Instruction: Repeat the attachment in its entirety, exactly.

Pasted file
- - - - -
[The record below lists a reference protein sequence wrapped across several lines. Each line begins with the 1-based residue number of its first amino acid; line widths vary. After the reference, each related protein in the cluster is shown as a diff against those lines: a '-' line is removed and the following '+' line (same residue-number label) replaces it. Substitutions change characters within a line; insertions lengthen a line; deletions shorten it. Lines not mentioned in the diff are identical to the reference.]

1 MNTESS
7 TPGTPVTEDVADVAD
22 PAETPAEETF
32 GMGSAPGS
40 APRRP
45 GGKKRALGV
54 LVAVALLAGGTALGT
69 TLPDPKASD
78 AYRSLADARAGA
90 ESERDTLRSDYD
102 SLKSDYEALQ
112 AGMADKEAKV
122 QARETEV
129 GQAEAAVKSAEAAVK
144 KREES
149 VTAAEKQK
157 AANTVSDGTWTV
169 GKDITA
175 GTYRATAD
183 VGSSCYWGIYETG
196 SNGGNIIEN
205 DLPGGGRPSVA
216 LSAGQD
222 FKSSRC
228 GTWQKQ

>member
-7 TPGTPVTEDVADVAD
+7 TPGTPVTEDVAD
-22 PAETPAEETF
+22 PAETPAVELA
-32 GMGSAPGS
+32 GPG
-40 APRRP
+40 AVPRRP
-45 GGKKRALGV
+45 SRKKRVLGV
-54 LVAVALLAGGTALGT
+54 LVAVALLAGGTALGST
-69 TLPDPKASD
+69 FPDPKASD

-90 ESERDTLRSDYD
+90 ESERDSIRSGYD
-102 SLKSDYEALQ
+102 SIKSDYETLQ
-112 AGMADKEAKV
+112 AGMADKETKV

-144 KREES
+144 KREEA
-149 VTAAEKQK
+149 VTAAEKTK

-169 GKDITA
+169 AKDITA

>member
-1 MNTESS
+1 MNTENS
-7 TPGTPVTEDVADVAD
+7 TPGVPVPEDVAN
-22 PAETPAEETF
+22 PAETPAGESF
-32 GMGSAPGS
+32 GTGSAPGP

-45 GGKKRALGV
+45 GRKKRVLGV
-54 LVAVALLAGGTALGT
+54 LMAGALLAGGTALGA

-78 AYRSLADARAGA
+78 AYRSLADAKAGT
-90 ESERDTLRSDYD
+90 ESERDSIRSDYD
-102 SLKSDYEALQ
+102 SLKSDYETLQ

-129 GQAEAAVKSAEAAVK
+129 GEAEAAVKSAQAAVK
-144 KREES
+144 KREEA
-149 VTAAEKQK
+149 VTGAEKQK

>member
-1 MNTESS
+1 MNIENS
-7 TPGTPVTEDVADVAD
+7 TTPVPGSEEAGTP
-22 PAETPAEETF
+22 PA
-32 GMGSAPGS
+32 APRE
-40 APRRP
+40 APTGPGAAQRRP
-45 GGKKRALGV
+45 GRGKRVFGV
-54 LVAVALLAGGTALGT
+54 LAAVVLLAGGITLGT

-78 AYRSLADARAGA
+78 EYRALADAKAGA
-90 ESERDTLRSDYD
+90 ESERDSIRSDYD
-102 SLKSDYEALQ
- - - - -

[The record below lists a reference protein sequence wrapped across several lines. Each line begins with the 1-based residue number of its first amino acid; line widths vary. After the reference, each related protein in the cluster is shown as a diff against those lines: a '-' line is removed and the following '+' line (same residue-number label) replaces it. Substitutions change characters within a line; insertions lengthen a line; deletions shorten it. Lines not mentioned in the diff are identical to the reference.]

1 MNTESS
7 TPGTPVTEDVADVAD
22 PAETPAEETF
32 GMGSAPGS
40 APRRP
45 GGKKRALGV
54 LVAVALLAGGTALGT
69 TLPDPKASD
78 AYRSLADARAGA
90 ESERDTLRSDYD
102 SLKSDYEALQ
112 AGMADKEAKV
122 QARETEV
129 GQAEAAVKSAEAAVK
144 KREES
149 VTAAEKQK
157 AANTVSDGTWTV
169 GKDITA
175 GTYRATAD
183 VGSSCYWGIYETG
196 SNGGNIIEN
205 DLPGGGRPSVA
216 LSAGQD
222 FKSSRC
228 GTWQKQ

>member
-7 TPGTPVTEDVADVAD
+7 TPGTPVTEDVAD
-22 PAETPAEETF
+22 PAETPAVELA
-32 GMGSAPGS
+32 GPG
-40 APRRP
+40 AVPRRP
-45 GGKKRALGV
+45 SRKKRVLGV
-54 LVAVALLAGGTALGT
+54 LVAVALLAGGTALGST
-69 TLPDPKASD
+69 FPDPKASD

-90 ESERDTLRSDYD
+90 ESERDSIRSGYD
-102 SLKSDYEALQ
+102 SIKSDYETLQ
-112 AGMADKEAKV
+112 AGMADKETKV

-144 KREES
+144 KREEA
-149 VTAAEKQK
+149 VTAAEKTK

-169 GKDITA
+169 AKDITA

>member
-1 MNTESS
+1 MNTENS
-7 TPGTPVTEDVADVAD
+7 TPGVPVPEDVAN
-22 PAETPAEETF
+22 PAETPAGESF
-32 GMGSAPGS
+32 GTGSAPGP

-45 GGKKRALGV
+45 GRKKRVLGV
-54 LVAVALLAGGTALGT
+54 LMAGALLAGGTALGA

-78 AYRSLADARAGA
+78 AYRSLADAKAGT
-90 ESERDTLRSDYD
+90 ESERDSIRSDYD
-102 SLKSDYEALQ
+102 SLKSDYETLQ

-129 GQAEAAVKSAEAAVK
+129 GEAEAAVKSAQAAVK
-144 KREES
+144 KREEA
-149 VTAAEKQK
+149 VTGAEKQK

>member
-1 MNTESS
+1 MNIENS
-7 TPGTPVTEDVADVAD
+7 TTPVPGSEEAGTP
-22 PAETPAEETF
+22 PA
-32 GMGSAPGS
+32 APRE
-40 APRRP
+40 APTGPGAAQRRP
-45 GGKKRALGV
+45 GRGKRVFGV
-54 LVAVALLAGGTALGT
+54 LAAVVLLAGGITLGT

-78 AYRSLADARAGA
+78 EYRALADAKAGA
-90 ESERDTLRSDYD
+90 ESERDSIRSDYD
-102 SLKSDYEALQ